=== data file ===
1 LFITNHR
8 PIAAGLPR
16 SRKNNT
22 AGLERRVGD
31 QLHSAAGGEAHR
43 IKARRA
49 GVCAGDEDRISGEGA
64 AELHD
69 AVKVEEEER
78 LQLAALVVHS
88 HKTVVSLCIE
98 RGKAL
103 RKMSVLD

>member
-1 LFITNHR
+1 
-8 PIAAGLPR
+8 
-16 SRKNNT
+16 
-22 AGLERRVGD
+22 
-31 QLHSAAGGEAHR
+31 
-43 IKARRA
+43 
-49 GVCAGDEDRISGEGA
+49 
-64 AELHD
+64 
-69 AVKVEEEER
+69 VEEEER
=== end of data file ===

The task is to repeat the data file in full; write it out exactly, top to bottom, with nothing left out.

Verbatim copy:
1 LFITNHR
8 PIAAGLPR
16 SRKNNT
22 AGLERRVGD
31 QLHSAAGGEAHR
43 IKARRA
49 GVCAGDEDRISGEGA
64 AELHD
69 AVKVEEEER
78 LQLAALVVHS
88 HKTVVSLCIE
98 RGKAL
103 RKMSVLD

>member
-1 LFITNHR
+1 
-8 PIAAGLPR
+8 
-16 SRKNNT
+16 
-22 AGLERRVGD
+22 
-31 QLHSAAGGEAHR
+31 
-43 IKARRA
+43 
-49 GVCAGDEDRISGEGA
+49 
-64 AELHD
+64 
-69 AVKVEEEER
+69 VEEEER